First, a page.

Young Fruitgrower winner kept busy on family property

Ellen Watt is the Central Otago Young Fruitgrower of the Year. Photo: Ivor Earp-Jones
Ellen Watt is the Central Otago Young Fruitgrower of the Year. Photo: Ivor Earp-Jones
A member of a remarkable Waitaki Valley family is the Central Otago Young Fruitgrower of the Year.

Ellen Watt (23) won the title in Cromwell on May 24, after completing a series of challenges alongside five other contenders.

Miss Watt is the second of Justin and Julie Watt's eight children, most of whom were home schooled on their 32ha property, Waitaki Orchards, just east of Kurow. The family featured in Central Rural Life on March 13.

Miss Watt co-manages the packhouse, oversees the spraying programme and organises compliance audits.

She spends most Friday mornings in a commercial kitchen installed on the orchard, making items such as sorbets, galettes, crumbles, cheesecakes and chutneys to sell at the farmers' market in Dunedin on Saturdays.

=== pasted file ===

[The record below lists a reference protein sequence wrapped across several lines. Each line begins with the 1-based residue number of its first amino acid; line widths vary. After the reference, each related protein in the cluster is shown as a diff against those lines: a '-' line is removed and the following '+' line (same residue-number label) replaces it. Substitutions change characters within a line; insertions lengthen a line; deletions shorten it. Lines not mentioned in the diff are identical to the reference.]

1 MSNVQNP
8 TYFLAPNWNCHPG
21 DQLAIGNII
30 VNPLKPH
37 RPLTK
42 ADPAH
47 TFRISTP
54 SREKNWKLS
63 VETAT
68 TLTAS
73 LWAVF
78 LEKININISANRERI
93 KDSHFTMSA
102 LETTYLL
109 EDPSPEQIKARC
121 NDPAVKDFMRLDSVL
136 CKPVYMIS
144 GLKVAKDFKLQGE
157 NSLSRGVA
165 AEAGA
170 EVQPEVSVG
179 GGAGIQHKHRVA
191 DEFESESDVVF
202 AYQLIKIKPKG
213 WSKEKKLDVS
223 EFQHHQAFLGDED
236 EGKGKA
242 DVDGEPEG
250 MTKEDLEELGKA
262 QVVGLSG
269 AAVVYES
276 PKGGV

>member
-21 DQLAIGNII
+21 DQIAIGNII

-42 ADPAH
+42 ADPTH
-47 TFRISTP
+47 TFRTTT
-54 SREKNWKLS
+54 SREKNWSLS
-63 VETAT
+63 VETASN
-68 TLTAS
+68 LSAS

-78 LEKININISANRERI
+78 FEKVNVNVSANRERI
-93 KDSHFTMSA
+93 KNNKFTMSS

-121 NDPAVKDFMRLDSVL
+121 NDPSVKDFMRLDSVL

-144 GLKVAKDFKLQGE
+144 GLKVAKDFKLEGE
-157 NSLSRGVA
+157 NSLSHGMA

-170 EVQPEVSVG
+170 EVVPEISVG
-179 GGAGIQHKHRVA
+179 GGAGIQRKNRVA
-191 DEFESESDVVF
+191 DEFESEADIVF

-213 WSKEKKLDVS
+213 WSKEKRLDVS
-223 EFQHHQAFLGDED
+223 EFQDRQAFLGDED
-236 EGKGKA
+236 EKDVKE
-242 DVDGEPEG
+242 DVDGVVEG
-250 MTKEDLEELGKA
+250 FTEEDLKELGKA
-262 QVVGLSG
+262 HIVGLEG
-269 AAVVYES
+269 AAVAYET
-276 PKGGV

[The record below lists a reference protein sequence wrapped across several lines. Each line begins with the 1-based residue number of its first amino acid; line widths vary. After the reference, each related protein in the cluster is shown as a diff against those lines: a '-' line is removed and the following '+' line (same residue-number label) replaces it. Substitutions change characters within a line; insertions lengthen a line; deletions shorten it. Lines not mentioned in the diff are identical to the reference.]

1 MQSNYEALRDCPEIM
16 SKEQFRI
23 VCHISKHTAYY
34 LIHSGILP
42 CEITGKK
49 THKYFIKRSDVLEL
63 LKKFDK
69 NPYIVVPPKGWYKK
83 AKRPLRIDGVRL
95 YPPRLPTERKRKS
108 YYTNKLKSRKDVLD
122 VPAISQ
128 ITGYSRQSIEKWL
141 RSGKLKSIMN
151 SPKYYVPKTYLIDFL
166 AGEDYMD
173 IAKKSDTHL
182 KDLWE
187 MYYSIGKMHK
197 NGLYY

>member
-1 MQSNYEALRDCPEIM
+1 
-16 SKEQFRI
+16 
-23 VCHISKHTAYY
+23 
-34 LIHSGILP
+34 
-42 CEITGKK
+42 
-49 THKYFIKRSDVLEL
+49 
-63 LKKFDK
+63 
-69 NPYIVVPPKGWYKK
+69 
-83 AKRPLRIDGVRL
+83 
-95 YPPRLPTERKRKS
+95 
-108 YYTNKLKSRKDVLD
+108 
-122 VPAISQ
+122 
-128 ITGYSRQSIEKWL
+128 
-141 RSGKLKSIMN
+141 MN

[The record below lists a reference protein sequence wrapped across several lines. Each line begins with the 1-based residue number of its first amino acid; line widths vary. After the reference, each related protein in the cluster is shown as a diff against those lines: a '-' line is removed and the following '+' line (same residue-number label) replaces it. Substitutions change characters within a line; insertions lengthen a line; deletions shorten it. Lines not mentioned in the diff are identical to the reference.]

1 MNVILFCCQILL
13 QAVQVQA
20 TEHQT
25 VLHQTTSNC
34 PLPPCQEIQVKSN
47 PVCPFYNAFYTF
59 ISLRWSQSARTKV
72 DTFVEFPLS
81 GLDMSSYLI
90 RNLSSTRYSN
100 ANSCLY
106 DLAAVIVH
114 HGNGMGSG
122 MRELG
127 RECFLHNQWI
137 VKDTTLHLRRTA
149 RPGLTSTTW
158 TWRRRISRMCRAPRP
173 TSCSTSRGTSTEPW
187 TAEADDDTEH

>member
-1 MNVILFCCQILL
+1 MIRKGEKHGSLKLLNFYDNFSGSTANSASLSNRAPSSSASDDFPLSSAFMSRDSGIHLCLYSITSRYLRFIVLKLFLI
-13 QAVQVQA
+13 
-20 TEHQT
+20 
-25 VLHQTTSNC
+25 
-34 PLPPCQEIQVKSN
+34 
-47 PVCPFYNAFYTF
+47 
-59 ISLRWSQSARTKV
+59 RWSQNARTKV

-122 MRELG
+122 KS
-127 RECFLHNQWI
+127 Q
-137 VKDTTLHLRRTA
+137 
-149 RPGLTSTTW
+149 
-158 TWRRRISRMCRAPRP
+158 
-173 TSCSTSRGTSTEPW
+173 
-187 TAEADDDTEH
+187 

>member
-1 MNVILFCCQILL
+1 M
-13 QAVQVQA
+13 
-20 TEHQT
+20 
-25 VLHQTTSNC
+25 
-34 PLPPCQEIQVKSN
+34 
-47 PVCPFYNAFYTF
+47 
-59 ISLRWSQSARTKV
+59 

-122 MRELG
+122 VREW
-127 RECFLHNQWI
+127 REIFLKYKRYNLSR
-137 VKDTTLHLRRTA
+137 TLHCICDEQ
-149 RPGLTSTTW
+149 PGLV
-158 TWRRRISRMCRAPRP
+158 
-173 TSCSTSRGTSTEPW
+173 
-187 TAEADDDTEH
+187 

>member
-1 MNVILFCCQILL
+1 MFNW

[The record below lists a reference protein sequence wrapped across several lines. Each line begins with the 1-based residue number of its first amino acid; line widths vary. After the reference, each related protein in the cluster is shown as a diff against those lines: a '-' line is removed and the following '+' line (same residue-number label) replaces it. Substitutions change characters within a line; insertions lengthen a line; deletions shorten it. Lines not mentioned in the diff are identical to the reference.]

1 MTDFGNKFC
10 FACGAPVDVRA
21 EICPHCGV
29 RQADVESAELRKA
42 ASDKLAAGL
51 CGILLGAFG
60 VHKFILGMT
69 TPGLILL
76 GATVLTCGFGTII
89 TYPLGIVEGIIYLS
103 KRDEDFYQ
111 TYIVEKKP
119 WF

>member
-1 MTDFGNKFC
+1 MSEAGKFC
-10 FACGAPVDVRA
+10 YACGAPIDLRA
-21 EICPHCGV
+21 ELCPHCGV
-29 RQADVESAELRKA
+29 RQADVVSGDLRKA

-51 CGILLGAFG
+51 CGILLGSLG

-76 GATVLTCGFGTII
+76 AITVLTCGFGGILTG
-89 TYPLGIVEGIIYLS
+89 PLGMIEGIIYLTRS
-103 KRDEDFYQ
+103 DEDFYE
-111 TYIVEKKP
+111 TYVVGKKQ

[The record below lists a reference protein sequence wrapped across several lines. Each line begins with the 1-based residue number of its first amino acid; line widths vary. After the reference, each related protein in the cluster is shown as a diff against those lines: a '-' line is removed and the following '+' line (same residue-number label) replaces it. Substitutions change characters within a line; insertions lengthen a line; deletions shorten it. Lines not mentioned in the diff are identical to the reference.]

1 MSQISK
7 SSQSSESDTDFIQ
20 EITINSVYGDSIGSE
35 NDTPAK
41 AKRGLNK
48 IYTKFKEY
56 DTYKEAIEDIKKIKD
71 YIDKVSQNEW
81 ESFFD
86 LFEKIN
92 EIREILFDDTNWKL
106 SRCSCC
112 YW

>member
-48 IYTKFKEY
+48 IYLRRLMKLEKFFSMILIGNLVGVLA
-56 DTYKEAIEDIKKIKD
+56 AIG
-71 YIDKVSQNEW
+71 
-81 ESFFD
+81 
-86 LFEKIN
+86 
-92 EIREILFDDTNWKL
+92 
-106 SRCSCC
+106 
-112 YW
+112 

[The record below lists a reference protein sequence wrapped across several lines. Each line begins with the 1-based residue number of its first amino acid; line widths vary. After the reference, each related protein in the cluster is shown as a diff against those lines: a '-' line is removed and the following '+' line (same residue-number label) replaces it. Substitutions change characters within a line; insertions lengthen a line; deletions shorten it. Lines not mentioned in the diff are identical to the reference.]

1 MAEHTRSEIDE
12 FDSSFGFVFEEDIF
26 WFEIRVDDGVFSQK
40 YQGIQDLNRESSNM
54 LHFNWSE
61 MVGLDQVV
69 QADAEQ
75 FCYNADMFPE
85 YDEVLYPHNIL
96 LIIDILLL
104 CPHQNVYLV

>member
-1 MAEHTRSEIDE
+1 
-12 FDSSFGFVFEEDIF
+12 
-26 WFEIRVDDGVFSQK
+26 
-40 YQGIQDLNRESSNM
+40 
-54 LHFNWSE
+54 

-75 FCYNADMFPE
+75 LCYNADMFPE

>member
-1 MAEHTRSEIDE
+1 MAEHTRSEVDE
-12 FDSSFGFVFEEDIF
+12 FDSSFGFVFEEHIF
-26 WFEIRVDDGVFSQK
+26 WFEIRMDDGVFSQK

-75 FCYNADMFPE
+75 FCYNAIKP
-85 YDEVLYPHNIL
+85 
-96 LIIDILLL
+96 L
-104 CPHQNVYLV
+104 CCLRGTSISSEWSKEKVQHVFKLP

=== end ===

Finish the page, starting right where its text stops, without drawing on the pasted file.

Miss Watt attended baking school in Timaru for a year and took nearly a year to complete her food compliance qualification.

After entering the fruitgrower competition in 2016 and 2017, placing third in the latter, she tried again this year to ''see how it went''.

''It turned out quite well.

''I'm really stoked to have won,'' she said just after being awarded the title.

''Coming in this morning, I had no idea how it was going to go, but I got more confident through the day and I guess that paid off.

''I'm definitely glad I gave it a go - this is a great way to really get young people working together.''

The competition's challenges included irrigation and calibration, pest and disease identification, tractor maintenance, first aid and a speech.

Miss Watt won prizes for the calibration, first aid and speech modules on the way to the overall title.

Second place went to Tim Officer, of Dunstan Hills, Alexandra, and Lyssa Jones of Timaru's MA Orchards was third.

Miss Watt will progress to the 2019 Young Grower of the Year in Tauranga on October 1 and 2, where she will compete against four other regional fruitgrowers and two vegetable growers.

''Horticulture is growing and changing, and how we grow has to change with it,'' Horticulture New Zealand vice-president Bernadine Guilleux said.

''People like Ellen and the other competitors are the ones that will bring us into tomorrow.

''We have some really exciting times ahead.''

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